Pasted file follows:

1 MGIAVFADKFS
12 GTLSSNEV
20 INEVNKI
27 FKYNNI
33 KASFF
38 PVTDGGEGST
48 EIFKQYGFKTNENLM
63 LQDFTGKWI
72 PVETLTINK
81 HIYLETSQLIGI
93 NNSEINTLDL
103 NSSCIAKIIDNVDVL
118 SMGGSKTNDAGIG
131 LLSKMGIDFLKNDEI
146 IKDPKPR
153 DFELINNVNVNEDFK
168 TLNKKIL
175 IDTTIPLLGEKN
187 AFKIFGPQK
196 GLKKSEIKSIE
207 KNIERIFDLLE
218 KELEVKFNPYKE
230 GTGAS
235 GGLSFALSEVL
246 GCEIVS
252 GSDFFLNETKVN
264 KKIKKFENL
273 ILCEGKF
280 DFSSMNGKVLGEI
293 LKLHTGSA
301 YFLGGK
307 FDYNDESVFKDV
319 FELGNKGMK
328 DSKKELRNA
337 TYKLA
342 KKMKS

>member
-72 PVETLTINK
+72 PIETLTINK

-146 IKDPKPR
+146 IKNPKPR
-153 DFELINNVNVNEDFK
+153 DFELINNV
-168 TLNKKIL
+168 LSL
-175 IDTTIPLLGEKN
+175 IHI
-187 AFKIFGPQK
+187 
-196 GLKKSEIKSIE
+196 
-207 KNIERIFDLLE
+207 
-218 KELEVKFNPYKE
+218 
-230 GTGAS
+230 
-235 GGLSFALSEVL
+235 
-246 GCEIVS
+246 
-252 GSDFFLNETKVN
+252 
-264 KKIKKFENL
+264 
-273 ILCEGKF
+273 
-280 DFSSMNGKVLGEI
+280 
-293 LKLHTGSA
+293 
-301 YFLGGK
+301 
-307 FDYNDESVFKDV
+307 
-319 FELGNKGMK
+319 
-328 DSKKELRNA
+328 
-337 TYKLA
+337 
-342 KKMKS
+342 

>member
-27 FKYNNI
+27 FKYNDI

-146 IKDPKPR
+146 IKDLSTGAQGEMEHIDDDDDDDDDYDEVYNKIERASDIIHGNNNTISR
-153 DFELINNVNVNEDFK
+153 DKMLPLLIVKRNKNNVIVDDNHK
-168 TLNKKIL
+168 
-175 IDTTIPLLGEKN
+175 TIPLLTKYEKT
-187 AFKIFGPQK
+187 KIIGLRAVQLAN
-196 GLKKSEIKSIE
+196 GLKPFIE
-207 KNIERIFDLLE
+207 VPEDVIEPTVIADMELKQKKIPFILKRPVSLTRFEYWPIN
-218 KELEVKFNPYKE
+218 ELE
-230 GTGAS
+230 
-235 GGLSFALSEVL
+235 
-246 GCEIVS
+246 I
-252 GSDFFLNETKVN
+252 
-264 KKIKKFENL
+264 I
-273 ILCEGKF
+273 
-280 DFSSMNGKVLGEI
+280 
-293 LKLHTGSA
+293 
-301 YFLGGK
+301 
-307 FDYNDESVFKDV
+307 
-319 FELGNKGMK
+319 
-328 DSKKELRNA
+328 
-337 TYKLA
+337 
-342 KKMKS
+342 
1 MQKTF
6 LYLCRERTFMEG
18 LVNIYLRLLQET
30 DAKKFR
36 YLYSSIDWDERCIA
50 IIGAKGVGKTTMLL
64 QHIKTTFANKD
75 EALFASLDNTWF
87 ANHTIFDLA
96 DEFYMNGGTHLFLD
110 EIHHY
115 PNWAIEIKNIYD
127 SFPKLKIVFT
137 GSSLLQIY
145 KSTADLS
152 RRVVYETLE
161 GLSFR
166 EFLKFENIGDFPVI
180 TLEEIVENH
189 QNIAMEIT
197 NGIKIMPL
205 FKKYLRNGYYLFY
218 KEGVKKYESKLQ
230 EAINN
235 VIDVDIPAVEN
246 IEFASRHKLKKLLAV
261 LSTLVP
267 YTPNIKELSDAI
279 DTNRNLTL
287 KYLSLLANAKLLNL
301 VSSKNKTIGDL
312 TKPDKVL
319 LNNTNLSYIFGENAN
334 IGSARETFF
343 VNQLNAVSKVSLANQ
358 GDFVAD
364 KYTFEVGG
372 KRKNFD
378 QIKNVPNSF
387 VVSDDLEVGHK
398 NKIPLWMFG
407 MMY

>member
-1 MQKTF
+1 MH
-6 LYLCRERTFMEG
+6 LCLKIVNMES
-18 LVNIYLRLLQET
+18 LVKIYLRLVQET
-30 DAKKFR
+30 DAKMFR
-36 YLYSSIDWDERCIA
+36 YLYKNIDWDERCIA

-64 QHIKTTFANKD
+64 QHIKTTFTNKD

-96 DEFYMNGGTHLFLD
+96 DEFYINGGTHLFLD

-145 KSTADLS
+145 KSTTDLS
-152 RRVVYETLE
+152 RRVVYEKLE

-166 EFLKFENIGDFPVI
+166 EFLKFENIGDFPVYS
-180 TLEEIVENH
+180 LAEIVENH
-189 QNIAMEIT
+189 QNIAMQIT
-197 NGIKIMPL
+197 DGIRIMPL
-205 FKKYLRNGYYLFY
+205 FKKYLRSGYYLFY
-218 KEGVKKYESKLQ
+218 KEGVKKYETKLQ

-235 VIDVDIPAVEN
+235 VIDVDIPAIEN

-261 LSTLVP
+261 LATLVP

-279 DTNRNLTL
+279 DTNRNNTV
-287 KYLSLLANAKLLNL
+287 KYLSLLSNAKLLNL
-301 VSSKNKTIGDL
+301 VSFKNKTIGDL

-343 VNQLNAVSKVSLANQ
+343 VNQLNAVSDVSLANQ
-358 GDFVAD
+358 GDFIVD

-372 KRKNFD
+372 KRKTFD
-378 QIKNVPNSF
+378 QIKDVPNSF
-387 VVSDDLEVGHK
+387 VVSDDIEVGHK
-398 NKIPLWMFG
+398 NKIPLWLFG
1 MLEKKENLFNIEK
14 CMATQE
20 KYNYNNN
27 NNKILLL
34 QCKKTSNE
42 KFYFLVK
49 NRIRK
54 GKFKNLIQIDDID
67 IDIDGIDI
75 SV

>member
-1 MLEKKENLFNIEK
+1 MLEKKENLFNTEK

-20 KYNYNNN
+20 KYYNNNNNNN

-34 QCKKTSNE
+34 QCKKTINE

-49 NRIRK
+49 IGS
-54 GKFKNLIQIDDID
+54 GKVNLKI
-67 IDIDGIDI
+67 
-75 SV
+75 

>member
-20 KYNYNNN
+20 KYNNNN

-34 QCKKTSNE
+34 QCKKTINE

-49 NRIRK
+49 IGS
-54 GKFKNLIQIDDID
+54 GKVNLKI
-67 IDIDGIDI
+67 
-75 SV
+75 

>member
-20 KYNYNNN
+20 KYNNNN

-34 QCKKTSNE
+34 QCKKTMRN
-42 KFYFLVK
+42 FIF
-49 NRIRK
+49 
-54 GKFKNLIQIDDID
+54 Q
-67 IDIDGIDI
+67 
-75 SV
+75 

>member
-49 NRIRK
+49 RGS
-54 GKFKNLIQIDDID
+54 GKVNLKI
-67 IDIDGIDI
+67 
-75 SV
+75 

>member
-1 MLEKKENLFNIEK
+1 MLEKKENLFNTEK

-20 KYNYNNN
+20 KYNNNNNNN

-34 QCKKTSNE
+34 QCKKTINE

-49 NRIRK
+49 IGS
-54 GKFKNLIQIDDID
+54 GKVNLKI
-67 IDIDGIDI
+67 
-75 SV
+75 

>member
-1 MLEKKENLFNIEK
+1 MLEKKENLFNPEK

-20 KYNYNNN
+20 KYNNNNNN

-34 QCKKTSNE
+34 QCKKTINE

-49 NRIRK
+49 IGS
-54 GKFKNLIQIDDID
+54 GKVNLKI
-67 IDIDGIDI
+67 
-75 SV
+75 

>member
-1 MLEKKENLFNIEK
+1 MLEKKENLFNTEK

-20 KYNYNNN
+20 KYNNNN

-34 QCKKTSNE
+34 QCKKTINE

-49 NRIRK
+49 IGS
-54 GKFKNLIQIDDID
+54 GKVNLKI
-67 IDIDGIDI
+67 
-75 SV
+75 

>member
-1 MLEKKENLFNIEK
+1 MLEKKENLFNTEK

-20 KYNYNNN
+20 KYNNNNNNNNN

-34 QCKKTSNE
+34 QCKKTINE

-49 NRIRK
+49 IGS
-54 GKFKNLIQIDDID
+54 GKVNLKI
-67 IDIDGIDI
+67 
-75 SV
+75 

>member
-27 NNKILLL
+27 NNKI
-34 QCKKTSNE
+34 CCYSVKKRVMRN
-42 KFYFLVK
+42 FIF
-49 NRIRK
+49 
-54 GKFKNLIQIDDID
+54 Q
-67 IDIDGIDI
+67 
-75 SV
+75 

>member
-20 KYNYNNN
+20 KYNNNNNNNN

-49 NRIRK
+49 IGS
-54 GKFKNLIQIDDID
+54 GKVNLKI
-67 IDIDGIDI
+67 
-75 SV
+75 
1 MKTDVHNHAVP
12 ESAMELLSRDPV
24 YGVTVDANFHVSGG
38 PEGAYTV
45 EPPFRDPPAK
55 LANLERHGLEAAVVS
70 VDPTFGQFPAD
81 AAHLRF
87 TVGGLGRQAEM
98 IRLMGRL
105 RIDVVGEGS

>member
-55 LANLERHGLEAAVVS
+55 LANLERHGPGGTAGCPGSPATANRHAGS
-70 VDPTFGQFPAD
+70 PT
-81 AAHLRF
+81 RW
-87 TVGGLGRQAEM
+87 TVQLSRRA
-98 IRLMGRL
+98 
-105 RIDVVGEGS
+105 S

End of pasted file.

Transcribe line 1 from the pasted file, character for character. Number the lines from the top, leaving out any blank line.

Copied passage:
1 MGIAVFADKFS